Last week, Gov. Greg Abbott made headlines when he reneged on throwing out the ceremonial first pitch at the Texas Rangers’ home opener. Citing the MLB’s decision to move its summer All-Star Game from Atlanta in response to Georgia’s new voter law, the Republican went a step further by announcing a personal boycott of baseball. “It is shameful that America’s pastime is not only being influenced by partisan political politics, but also perpetuating false political narratives,” he wrote in an open letter to Rangers president Mike Leibman, adding that the state wouldn’t seek to host or participate in future events held by the league.
Like many of Abbott’s public statements, these declarations amount to little more than posturing in the name of peddling falsehoods. But when you step back and view them within the larger national narrative, they align with the widespread culture war that GOP lawmakers continue to wage in hopes of distracting voters from their attacks on democracy. Even more, they speak to the fact that, for all their talk of “cancel culture,” it’s clear that conservatives are the standard-bearers of the phenomenon they claim to so vehemently oppose.
What’s most fascinating about the governor’s decision, though, is that it continues Republicans’ targeting of professional sports. In less than a year, the GOP has lashed out against almost every major U.S. sport, starting with the NBA last summer. After a player-led campaign turned the league’s Orlando bubble into the biggest political platform in the history of American athletics, conservatives like insurrectionist man of the people Josh Hawley cried foul—imploring NBA commissioner Adam Silver to include “Back the Blue” in its messaging around social justice. ESPN reporter Adrian Wojnarowski’s response to the senator’s request put it best: “F*ck you.”
In the months since, the GOP has deployed similar tactics against the WNBA (including former Sen. Kelly Loeffler, who owned the Atlanta Dream before the team’s players helped push her out of the franchise) and the NFL over similar player protests. They even went after NASCAR after it banned the Confederate flag from its racetracks last July. Let me reiterate: Republicans called for their voters to boycott NASCAR.
Despite these spirited attempts, there’s little evidence that such efforts have had any tangible impact or staying power. Sure, data from Sports Insider shows that Southern states like Florida and Mississippi, places where football is a way of life, were the two biggest online hotbeds for the anti-NFL movement. But you don’t have to be a wonk to know that boycotting sports—and sparring with superstar athletes who, thanks to social media, have more power and popularity than ever before—is a fool’s errand.
Republicans aren’t just losing the culture battle here, either. By pandering to their base and issuing threats to America’s most popular pastimes, they’re proving that Trumpism is actively bad for business. Indeed, by vacating the MLB All-Star Game, Georgia is primed to miss out on more than $100 million in expected tourist revenue. Though many Democrats have applauded baseball’s decision to uproot the Midsummer Classic, it’s important to note that advocates like Stacey Abrams lobbied against the move because it will hurt working class people far more than the Peach State elite. If Abbott remains firm in his threat to forgo similar events in the future, that same opportunity cost should be expected in Texas, too.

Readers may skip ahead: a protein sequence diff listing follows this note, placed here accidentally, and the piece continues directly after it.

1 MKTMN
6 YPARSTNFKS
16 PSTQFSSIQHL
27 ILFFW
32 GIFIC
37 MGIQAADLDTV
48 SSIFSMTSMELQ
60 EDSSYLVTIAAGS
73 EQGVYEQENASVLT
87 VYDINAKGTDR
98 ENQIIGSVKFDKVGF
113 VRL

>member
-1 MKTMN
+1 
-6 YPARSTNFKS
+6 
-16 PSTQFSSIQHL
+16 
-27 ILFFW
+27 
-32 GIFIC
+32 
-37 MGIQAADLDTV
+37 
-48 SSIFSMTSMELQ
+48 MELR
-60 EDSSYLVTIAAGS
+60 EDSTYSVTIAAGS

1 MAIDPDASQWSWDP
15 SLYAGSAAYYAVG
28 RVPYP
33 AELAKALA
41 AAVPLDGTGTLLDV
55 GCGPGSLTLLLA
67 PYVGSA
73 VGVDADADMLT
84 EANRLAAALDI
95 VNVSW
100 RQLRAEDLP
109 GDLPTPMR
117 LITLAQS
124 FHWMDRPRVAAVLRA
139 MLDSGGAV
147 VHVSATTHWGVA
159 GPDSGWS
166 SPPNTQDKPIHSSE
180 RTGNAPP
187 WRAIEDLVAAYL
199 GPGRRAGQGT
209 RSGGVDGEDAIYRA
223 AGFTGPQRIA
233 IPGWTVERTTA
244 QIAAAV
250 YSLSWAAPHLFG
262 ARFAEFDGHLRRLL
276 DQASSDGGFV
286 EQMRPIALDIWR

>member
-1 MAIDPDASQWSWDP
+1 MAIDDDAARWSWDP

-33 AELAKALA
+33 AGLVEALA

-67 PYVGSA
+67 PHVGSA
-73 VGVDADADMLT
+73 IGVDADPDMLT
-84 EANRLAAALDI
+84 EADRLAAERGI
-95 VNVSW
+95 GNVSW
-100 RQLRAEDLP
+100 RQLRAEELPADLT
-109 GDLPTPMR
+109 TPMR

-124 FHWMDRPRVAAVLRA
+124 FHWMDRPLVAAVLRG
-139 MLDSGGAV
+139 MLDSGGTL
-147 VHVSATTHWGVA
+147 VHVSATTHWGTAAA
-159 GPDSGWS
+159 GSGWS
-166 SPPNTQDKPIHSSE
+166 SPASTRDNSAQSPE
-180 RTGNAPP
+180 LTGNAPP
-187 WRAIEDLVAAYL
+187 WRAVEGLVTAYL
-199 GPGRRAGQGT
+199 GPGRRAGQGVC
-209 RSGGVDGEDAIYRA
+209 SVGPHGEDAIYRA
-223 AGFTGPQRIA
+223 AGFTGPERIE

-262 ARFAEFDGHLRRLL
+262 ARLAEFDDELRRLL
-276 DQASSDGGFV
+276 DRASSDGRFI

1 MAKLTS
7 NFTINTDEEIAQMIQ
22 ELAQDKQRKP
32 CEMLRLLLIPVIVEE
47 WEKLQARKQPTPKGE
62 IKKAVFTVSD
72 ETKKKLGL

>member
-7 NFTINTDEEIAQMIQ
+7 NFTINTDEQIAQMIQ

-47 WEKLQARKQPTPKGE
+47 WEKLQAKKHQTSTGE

Setting aside the political implications for a moment, Republicans have a real opportunity here: Thanks to their exodus from mainstream athletics, the door is now open for the GOP to become the party of the alt-right and alt-sports. Just imagine Mitch McConnell adding revenue from Vince McMahon’s short-lived XFL to his laundry list of corporate contributions. Or Ted Cruz unleashing that beaver tail hairdo onto America’s frisbee golf courses. Or Don Jr. posting practice runs for his biathlon training. (Okay, that one’s actually pretty realistic. The man loves guns and powder of all kinds.) The possibilities are endless.
Looking ahead, there’s nothing that suggests this issue’s going to die down anytime soon. In fact, with college players becoming more and more outspoken, it appears increasingly likely that conservatives’ next frontier lies within the collegiate ranks. An ongoing feud between University of Texas donors and athletes protesting the school song’s racist roots is just one example of what could soon be an avalanche of disputes surrounding a system grounded in old white benefactors laying claim to unpaid (and oftentimes Black) players. And if that fails, GOP lawmakers are already laying the groundwork to persecute young trans athletes across a myriad of states, including Texas.
From the gridiron to the pitcher’s mound to the hardcourt, Republicans have proven they’re willing to die on any hill, anytime, anywhere. But eventually, they’re going to realize they’ve backed themselves into a corner with no clear way out. Because at a certain point, there’s only so many times you can take your ball and go home before you run out of sports to boycott.
Photo: Michael Barera / Wikimedia Commons